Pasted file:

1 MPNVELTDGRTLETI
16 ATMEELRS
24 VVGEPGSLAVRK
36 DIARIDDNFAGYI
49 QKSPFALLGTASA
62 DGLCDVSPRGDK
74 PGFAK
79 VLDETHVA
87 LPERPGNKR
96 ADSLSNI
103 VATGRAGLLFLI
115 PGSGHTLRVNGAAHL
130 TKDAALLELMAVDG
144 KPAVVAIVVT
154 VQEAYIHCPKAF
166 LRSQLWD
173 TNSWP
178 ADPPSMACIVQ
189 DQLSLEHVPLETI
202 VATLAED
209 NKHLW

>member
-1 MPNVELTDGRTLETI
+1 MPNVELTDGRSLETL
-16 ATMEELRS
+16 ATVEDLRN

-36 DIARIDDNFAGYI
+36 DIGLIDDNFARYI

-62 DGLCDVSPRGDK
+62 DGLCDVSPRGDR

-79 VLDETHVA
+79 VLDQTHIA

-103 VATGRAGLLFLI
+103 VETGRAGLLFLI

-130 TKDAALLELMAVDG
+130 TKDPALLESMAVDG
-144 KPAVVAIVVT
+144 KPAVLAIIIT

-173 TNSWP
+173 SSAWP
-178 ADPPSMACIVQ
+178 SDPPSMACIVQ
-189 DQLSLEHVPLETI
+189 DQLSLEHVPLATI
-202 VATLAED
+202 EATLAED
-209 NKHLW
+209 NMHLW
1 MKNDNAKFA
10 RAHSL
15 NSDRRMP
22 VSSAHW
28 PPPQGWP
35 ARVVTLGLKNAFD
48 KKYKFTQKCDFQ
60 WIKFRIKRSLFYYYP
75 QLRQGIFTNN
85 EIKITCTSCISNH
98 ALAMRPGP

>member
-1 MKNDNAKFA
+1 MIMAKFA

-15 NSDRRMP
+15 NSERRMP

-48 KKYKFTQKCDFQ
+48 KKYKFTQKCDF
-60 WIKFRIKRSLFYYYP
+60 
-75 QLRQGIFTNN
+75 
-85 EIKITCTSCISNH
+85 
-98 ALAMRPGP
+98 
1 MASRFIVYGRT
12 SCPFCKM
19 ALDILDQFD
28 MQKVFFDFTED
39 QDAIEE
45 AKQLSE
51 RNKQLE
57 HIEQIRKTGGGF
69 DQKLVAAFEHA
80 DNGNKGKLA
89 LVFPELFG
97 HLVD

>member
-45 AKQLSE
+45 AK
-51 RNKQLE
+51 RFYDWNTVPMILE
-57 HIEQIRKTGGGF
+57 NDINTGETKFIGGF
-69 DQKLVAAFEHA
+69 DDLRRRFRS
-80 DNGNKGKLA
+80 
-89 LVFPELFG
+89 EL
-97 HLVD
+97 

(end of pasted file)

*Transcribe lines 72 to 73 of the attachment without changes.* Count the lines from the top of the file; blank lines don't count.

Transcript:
+85 
-98 ALAMRPGP